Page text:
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1.
2nd FTAL Conference Sustainable Smart Cities and Regions, FTAL 2021 ; 3116, 2021.
Article in English | Scopus | ID: covidwho-1824299

ABSTRACT

The term Smart associated to cities and communities is commonly referred to a broad concept involving vehicles, humans, environment and services. In this paper we focus on a Smart solution dedicated to a specific reality, where humans are the main actors. We propose LiveSmart-CAMPUS, an intelligent system whose main goal is to improve the life quality of students, collaborators and visitors within a physical university campus. The system will enable the management of physical distancing and the optimization of shared spaces occupancy, for a safe return to work and academic environment, during the Covid post-pandemic time. We present in this paper the LiveSmart-CAMPUS application, a mobile application developed on top of the LiveSmart global solution, and envisioned for the campus community and visitors which allows them to obtain location based, calendar and time based, and users interests' based information. The presented application will give the possibility to the LiveSmart system to collect users mobility data, allowing the monitoring and the prediction of no latency information on expected rooms and corridors occupancy levels. People who tested the applications reported its usefulness in improving their comfort and their life quality within the campus spaces. © 2021 Copyright for this paper by its authors

2.
Universidad y Sociedad ; 14(2):201-210, 2022.
Article in Spanish | Scopus | ID: covidwho-1823857

ABSTRACT

Given the fact that being healthy implies the adequate functioning in all areas of an individual’s life and not only the absence of disease, attention has begun to focus on enhancing those positive or salutogenic factors in the individual in order to achieve greater wellbeing and thus a better quality of life. Among the main areas of application are educational institutions, in which the main subjects of intervention are students and family members, where the teaching staff seems to be the one that has received the least attention from researchers. This last point takes on greater relevance, since currently this group has been strongly affected by the health crisis of COVID-19, where not only the daily demands of the position count, but also the discomforts of private life and the sudden adaptation to new modalities has been able to generate a highly susceptible context for physical and mental discomfort. Therefore, the present work makes a brief proposal to increase positive factors using cognitive-behavioral and positive psychology techniques in a universal-selective-indicated intervention to favor positive psychological functioning in teachers. © 2022, University of Cienfuegos, Carlos Rafael Rodriguez. All rights reserved.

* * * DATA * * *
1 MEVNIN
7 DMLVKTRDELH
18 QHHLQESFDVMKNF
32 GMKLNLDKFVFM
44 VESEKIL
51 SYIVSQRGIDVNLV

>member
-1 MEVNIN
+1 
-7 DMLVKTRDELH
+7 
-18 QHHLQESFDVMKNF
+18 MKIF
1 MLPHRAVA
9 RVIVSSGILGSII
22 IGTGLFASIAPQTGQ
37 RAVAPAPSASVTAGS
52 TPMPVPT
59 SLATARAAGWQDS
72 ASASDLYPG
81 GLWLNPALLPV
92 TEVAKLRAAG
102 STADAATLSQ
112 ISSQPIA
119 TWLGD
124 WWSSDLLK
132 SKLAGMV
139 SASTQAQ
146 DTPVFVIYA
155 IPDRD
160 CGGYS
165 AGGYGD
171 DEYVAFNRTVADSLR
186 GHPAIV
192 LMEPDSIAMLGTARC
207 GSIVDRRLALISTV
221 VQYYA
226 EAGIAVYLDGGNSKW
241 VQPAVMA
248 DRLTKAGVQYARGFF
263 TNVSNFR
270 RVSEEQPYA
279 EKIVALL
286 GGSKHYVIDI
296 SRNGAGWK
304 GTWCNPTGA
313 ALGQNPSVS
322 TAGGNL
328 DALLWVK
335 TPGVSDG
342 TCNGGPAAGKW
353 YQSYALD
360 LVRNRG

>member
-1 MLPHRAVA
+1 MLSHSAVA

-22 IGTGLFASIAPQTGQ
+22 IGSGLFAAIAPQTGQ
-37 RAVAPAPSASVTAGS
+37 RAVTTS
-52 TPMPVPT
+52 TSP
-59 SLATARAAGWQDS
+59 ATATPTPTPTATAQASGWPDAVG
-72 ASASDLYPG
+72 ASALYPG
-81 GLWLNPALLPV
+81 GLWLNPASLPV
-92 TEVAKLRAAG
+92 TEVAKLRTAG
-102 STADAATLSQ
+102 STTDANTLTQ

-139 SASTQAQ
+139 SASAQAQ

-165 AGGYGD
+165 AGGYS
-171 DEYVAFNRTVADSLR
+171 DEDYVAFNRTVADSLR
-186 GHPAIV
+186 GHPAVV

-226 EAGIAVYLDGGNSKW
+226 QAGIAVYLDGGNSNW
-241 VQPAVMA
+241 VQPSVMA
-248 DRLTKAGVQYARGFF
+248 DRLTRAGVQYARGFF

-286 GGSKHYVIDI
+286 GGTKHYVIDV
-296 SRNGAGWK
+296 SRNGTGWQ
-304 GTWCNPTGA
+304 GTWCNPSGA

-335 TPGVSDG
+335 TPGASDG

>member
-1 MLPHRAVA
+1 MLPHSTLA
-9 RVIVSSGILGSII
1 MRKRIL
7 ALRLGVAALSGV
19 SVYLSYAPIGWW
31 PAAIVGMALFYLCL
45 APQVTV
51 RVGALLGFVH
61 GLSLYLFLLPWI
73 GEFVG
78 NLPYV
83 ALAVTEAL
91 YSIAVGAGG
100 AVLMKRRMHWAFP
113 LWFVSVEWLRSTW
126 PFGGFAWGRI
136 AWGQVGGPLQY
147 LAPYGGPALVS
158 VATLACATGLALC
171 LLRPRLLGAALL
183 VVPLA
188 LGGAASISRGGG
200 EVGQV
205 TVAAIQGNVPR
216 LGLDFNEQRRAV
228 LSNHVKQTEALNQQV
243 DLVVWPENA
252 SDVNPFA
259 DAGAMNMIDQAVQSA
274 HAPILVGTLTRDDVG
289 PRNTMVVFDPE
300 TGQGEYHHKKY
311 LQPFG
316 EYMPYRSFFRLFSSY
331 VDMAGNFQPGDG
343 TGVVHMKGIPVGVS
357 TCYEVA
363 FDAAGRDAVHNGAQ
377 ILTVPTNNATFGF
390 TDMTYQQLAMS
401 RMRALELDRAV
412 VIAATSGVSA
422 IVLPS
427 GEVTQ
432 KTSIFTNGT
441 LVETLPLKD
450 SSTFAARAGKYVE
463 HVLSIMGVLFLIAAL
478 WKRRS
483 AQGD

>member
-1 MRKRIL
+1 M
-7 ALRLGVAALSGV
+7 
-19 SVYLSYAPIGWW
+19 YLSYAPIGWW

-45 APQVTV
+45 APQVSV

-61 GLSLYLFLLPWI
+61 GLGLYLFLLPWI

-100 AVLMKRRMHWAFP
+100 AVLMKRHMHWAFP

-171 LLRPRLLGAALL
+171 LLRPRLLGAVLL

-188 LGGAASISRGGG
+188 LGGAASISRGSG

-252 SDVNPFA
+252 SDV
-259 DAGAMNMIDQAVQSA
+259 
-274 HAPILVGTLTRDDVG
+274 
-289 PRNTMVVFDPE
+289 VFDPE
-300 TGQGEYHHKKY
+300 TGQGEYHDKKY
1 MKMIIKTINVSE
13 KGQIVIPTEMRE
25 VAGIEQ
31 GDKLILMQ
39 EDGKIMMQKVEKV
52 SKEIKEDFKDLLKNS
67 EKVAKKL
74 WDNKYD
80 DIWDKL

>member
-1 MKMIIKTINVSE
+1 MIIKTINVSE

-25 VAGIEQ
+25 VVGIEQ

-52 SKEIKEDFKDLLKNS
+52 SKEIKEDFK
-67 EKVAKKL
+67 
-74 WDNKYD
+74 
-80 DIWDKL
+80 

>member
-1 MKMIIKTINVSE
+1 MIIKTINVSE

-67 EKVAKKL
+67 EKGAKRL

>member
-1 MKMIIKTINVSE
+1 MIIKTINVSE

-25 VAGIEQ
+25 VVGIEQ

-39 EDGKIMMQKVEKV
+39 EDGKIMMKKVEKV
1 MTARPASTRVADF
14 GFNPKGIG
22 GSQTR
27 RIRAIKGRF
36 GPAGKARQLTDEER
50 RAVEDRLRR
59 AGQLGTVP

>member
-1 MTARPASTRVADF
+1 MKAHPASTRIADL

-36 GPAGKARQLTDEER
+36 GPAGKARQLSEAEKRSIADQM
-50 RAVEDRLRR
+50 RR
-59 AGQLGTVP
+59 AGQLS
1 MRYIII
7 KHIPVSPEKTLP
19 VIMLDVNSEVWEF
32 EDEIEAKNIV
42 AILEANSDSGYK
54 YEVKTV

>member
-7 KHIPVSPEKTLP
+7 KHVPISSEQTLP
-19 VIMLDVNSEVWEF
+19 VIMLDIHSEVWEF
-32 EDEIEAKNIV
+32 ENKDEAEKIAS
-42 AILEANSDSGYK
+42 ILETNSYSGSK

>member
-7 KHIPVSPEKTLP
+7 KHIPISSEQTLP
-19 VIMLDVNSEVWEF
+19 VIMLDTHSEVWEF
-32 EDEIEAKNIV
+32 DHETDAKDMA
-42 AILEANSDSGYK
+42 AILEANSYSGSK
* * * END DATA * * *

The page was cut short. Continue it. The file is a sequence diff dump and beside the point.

3.
Osteopathic Family Physician ; 13(3):27-30, 2021.
Article in English | EMBASE | ID: covidwho-1822741

ABSTRACT

OFPs and other health care professionals experience increased rates of stress, anxiety, fatigue and burnout in the face of pandemics. Historically, this has been observed with other pandemics, such as the influenza pandemic, HIV/AIDS, SARS, H1N1, Ebola virus disease and, more recently, COVID-19. Research about physician wellbeing during prior pandemics has informed recent practices and provides more guidance on how larger health care entities can provide for employees and how physicians can care for themselves. Here, we explore best practices for emotional/spiritual wellbeing, physical wellbeing, maintaining a healthy family life and wellness during a virus outbreak.

4.
Iranian Red Crescent Medical Journal ; 24(2), 2022.
Article in English | EMBASE | ID: covidwho-1822740

ABSTRACT

Background: The coronavirus disease 2019 (COVID-19) epidemic is a great challenge among healthcare workers, especially nurses, due to their more frequent and closer contact with patients. Objectives: This study aimed to evaluate anxiety, depression, and their causes among nurses with COVID-19 infection in different wards of a hospital. Methods: This cross-sectional study was carried out between February 1st to October 30th, 2020, among all nurses with COVID-19 infection in different wards of Imam Khomeini Hospital (university hospital), Tehran, Iran. The nurses were contacted by phone, and data were collected using a self-administered, valid, structured questionnaire consisting of sociodemographic characteristics and clinical symptoms. Psychological complications, including anxiety and depression levels, were assessed and their association with other sociodemographic variables was also evaluated. Results: A total of 158 nurses were entered into the study, out of which 112 (70.2%) cases were females. Among all participants, 72.8% and 42.4% of the subjects reported anxiety and depression, respectively. The frequency of moderate to severe anxiety was significantly greater in women than in men (P<0.001). The infected nurses who worked in low-risk departments experienced a greater proportion of moderate to severe depression (P=0.004). In addition, the most prevalent reason for anxiety and depression was found to be the fear of infecting family members. Conclusion: Nurses bear a significant psychological burden during the COVID-19 pandemic, markedly when they get infected and experience clinical symptoms. Therefore, the government and other staff should provide some facilities and supportive administrative work for reducing anxiety and depression and improving nurses' psychological health.